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Discussion Starter · #1 ·
Alright Buick gurus let me run something by you I'm sure there is something I'm missing I have a Buick 455 that's bored .038 over (4.350 bore) I have an offset ground crank to give me a 3.950 stroke and utilize a 2.200 rod journal size....

I've been looking at some 7.1 inch Eagle rods for mopar with the proper rod journal size.....



And a set of these pistons for mopar




So I have a stroke of 3.950 a 7.1 inch rod and a 1.485 compression height piston with a deck height of 10.570 that should put me at .010 "in the hole"


Other than needing to get the big ends of the rods machined to the buick width of 0.925 would this setup work? I'm sure I'm missing something so I hope you guys chime in.
 

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I'm not a Buick guru, but know my way around stroker situations fairly well, so I'll throw up a couple considerations.

Once you narrow the big end of the rod, what about the bearings?? Can you get a narrower bearing??
Along with that, is there any beam offset to the big end you need to also account for??

Valve relief in piston....be prepared to re-cut those as it is unlikely the Buick and Mopar share a valve location and angle.

Will you have enough room in the crankcase for stroker clearance with the chosen rod to clearance the block or oil pan and not hit water or oil galley?


You gave us the rod link twice...no piston was linked.
I'm guessing ICON 842 or 828?
 

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Looks like you need to narrow the rod .083"....as long as there is room to not hit rod beam while cutting .042" off each side of the big end it should be fine.
Consideration might need to be made for whether this will take too much strength out of the big end cap to rod area that the bolt passes through.....might be better to trim the rod less or none and widen the rod journals on the crank??

Is the amount of beam offset the same or nearly the same between the Mopar 7.1" rod and the stock Buick??
I have no clue as to the stock Buick dimensions.
 

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Discussion Starter · #8 ·
I really don't know either I'm gonna do some more research on the subject before I purchase anything. Just thought I'd run it by you guys first I knew one of yall would realize something I didnt....if you come across anything let me know!
 

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Discussion Starter · #9 ·
Normally I'd agree with you 110% on cutting the crank vs the rods Eric but I've messed with quite a few of these Buicks through the years the stock nodular crank while strong you want to do the least cutting as possible on it because the block/main caps are weak the crank is a lot of the engines structure
 

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1979 Chevrolet Malibu 496-TH400-9" (cruiser). 1992 Chevrolet S10 355-700r4-7.625" (daily driver).
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I'm not advocating for this connecting rod. I just thought it could provide a potential answer as far as the big end width. It shows a 7/16 fastener and .900 width. From that, I would gather getting a wider rod machined while accomodating the 7/16 fastener is possible. No Buick experience here either.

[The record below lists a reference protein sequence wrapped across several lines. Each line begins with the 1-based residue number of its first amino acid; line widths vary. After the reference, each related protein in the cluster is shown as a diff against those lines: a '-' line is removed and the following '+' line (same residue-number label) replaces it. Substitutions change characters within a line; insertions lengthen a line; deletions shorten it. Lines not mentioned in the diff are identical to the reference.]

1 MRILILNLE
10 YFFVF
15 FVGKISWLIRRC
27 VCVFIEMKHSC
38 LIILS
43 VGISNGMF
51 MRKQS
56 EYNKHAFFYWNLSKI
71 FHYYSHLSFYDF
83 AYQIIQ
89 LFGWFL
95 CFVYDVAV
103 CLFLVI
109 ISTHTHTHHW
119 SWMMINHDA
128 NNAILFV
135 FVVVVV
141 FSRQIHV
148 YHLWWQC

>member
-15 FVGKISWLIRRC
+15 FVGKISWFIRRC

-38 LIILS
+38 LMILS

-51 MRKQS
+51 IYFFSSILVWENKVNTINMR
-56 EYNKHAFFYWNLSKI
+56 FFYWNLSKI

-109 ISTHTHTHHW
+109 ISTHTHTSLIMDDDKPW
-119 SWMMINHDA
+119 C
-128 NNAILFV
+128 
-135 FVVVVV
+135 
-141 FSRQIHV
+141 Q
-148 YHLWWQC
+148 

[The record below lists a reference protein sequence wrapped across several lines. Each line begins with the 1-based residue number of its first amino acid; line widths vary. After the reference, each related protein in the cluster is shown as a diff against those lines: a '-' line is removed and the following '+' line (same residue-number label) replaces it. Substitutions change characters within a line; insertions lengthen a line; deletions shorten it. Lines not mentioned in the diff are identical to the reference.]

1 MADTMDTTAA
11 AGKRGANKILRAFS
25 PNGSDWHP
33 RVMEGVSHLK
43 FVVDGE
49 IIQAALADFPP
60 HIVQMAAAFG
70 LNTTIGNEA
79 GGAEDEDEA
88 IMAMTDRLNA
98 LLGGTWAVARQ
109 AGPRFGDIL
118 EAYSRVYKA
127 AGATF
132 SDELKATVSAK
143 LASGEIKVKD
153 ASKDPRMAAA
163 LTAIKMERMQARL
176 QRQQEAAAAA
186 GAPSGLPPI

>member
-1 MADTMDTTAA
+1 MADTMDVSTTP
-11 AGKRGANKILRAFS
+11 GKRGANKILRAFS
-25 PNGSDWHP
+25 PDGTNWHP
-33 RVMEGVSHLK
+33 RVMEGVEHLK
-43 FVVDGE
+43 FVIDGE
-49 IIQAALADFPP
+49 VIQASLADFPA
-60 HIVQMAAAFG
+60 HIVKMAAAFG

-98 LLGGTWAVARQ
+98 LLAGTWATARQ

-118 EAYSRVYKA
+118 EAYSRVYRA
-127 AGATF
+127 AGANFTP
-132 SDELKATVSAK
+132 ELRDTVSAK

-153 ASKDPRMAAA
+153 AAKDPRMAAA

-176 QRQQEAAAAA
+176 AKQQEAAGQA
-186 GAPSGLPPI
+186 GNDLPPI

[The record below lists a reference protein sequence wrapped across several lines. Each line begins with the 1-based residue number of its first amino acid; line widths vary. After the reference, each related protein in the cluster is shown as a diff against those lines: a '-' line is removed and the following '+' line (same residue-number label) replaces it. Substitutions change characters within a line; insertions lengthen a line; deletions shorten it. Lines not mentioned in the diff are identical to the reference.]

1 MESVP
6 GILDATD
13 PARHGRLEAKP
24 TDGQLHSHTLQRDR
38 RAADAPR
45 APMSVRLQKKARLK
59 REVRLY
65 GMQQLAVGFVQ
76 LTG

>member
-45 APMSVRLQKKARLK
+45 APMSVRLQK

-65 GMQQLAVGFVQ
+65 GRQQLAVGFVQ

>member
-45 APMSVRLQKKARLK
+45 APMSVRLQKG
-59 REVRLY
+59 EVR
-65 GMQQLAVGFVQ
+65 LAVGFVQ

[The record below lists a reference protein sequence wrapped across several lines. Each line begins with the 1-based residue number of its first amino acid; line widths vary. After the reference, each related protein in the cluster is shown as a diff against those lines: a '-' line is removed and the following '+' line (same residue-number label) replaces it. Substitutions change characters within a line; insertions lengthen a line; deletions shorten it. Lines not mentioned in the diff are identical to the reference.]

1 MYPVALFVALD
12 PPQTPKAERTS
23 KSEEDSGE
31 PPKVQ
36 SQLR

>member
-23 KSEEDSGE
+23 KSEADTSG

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Discussion Starter · #12 ·
79 malibu you got me looking a little closer at the rods and I found these.....




My local machinist said cutting down the big end is no problem does it all the time. You have to get creative on these buicks because there isn't a wealth of speed parts available. I should have asked him this but maybe some of you guys will know....to create a "stroker" in these motors you have to offset ground the crank most commonly is changing the stock rod journal of 2.249 offset grinding it to the common big block chevy size of 2.200 and you basically get .050 more stroke....my question is and it may be an obvious answer but since guys "offset" grind these can I just do a straight up grind to 2.200? I'm not worried about increasing the stroke seems to me if you can take .050 off of "one side" then should be able to turn the whole thing taking .025 off "both sides" correct?
 

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You almost need to have rods an pistons as there are two ends to think about that being how high the rod and piston combination is in the bore at TDC and what clearance that provides to the deck as this plus the head gasket establishes the squish/quench clearance where especially with iron heads you want around .035 to .045 inch to maximize mechanical octane, that is getting the fuel you use to react as if it were 4 or 5 octanes higher than its pump rating. Really important feature to take advantage of when cylinder bores exceed 4 inches.

The other end is piston to counter weight clearance at BDC. When mixing rods and pistons this can get to be a problem so off set grinding .050 might make the difference between needing to trim piston skirt bottoms and/or counter weights for clearance which will affect balance.

This is potentially a bigger issue than the added stroke of offset grinding so you got to pass these dimension and clearance gates first.

Bogie
 
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